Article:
6 things we can learn from top sports teams.
Talent Wins Games. The success of technology companies is primarily defined by the quality of their teams. An A-team will crush almost any problem. We all want to have a team of A-players.
New hires in Silicon Valley know they are the talent that wins games — the short supply — and companies make amazingly generous compensation packages that have upfront and performance based incentives similar to athletes. The parallels to sports teams is significant. Once they join the company they are assigned a manager who gives the employee work, helps them do it and evaluates them on their performance in annual or semi-annual performance reviews. The parallels to sports teams end at this point. While sports teams obsess about quality, performance and self improvement, our technology companies and their managers bumble along a fairly distasteful performance review process that sports teams would never use.
There are 6 key lessons to learn from how sports teams are coached and performance managed that can work out really well for the manager, the employee and ultimately the company.
One. Establish a transparent starting-point
In sports, every athlete has a well published set of performance numbers. With high tech employees, that becomes much harder. Neither the resume nor the interview can benchmark the candidate the same way athletes are benchmarked.
By using a transparent and analytical skills yardstick (a framework I will share in a future post), I level all new team members by observing their performance for about a month. Everyone wants to be better — and so the employee is thrilled that the manager is paying very close attention to their performance and has a framework to benchmark them and a plan to grow key areas. Without a plan, both of us will not go anywhere in a hurry. Your biggest value add as a manager is to accelerate their development and growth. Unfortunately, since we don’t have a culture of coaching in the valley — new employees value the pay package more than the learning and development opportunities. If this is happening at your company, focus on your managers and help them tell the story of how great they are at being coaches. In the sports world, some athletes join teams to work with a specific coach. This rarely happens in the tech world, and thats everyone’s loss.
Two. Coach from the sidelines — and don’t touch the ball!
Many new managers suffer from the over or under delegation syndrome. In an over delegation scenario the employee has been given enough rope to hang themselves (and the manager, but hopefully not the company!). Their newly hired rockstar employees demand freedom and empowerment and push their managers to over delegate. Playing the active coach from the sidelines means that the coach is very involved in the key decisions, the overall strategy and each players game time performance. With my teams I’ve borrowed a practice of “Tag-Ups” from managers at YouTube/Google, which lets me go deep on key areas with my team making sure that our game and strategy are top notch. Tag-Ups bring core team members (product, eng, design, analyst) together for an ad-hoc deep dive on something important. This is also a safe place for employees to really learn how to think and apply strategic frameworks that are necessary to win big games.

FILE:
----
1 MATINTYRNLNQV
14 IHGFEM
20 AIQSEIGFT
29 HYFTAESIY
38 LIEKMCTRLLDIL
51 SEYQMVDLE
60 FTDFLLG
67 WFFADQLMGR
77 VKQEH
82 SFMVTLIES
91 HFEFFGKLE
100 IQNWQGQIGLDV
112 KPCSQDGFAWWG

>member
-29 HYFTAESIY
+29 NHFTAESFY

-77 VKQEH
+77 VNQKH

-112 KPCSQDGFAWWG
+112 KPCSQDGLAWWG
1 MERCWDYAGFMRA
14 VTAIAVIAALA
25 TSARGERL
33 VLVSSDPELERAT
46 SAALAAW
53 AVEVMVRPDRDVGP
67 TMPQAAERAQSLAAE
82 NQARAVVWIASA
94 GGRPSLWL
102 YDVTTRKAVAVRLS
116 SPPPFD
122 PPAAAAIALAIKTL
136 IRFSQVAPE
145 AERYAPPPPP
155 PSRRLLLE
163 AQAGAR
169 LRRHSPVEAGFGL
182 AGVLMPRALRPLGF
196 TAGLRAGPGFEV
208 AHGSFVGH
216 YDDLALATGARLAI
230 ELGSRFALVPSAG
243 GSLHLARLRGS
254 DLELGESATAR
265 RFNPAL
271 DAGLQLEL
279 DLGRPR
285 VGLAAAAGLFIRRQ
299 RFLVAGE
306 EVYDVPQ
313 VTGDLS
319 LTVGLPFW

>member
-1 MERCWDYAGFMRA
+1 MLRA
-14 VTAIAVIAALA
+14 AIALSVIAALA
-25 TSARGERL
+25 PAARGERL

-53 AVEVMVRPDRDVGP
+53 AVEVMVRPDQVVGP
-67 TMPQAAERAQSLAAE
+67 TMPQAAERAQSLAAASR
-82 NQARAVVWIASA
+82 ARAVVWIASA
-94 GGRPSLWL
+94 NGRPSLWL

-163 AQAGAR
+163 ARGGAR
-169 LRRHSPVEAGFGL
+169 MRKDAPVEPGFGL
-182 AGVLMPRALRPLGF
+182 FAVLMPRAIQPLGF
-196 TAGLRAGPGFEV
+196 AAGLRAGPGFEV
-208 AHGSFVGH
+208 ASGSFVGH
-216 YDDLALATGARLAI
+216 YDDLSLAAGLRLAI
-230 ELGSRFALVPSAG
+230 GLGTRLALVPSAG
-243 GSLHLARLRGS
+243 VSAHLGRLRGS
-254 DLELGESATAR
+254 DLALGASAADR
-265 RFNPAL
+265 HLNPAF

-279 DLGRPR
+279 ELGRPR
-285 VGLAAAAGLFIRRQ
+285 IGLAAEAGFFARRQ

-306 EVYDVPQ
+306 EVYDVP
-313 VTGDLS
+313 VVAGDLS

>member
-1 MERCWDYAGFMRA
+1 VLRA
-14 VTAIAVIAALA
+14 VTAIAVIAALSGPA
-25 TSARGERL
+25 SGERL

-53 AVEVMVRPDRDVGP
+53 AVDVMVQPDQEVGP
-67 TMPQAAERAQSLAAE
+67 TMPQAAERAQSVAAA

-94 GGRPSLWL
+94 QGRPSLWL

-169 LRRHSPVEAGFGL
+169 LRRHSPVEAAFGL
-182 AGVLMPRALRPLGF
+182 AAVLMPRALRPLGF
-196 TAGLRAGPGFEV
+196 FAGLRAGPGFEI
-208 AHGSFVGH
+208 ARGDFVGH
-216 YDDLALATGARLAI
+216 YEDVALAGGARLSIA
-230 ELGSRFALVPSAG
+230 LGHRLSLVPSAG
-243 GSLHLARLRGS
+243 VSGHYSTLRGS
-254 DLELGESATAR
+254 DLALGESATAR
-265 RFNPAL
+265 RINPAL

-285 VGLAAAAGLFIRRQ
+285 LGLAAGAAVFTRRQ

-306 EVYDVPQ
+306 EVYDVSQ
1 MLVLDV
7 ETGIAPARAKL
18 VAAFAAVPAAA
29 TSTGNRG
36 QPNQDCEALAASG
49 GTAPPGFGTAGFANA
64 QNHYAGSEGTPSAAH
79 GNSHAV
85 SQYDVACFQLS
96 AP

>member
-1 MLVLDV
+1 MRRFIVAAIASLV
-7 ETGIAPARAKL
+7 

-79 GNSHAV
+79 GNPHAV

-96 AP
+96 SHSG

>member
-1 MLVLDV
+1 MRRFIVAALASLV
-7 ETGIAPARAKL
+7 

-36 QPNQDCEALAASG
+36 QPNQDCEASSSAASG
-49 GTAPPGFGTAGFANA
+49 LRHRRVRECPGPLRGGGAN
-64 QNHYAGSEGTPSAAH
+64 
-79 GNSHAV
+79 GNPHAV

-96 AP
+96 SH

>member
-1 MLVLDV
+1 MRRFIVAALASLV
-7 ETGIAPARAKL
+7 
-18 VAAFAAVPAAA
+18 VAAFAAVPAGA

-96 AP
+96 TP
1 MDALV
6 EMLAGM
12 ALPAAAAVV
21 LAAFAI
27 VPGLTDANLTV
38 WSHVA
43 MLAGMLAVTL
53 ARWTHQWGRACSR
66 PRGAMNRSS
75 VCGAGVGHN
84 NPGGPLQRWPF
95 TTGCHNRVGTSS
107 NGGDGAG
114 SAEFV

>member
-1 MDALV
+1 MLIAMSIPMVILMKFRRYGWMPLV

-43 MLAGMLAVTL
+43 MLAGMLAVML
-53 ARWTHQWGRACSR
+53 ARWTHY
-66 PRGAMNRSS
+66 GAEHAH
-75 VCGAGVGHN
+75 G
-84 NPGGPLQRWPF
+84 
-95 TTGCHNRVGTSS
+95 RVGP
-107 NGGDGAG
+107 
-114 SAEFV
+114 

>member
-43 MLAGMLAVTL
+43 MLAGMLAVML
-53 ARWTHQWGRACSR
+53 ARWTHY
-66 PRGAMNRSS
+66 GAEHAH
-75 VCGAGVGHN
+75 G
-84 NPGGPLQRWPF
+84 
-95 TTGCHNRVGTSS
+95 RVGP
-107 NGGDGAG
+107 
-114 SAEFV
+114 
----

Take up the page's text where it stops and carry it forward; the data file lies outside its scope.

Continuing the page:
Outside of the Tag-Up, the individual product manager has to run everything — setting the vision and roadmap, the requirements gathering, stakeholder management, the team meetings, the exec updates, make & own decisions etc. They are the talent that people came to watch. They are the ones on the field—making the plays and getting the credit. If the team has a loss, it is as much on me as it is on my team. That much is always clear.
Managers will also appreciate that there is a clear separation between the employees own performance and output — making it easier to point out areas for improvement. Sometimes we do too much ‘building together’ and it isn’t clear what was the managers contribution and what was the employees’. This frustrates everyone involved.
In the under delegation scenario, the newly minted manager, who was previously a star performer, is just not comfortable with letting the team have the ball. He/she is too scared to fail and needs to both come up with the play and run it. No one really wants to work with such a manager, obviously. This is why the “don’t touch the ball” rule comes in. If your team sucks — your job as a coach is to get them to be better. You should not do their job for them. I know this is super hard and perhaps the right thing to do is ask for better players. Or ask for easier games. Try and remain in coach mode. If you must be a player, give up your coaching job and focus on carrying your team through the game as a player.
Three. Establish a culture of instant feedback & constant learning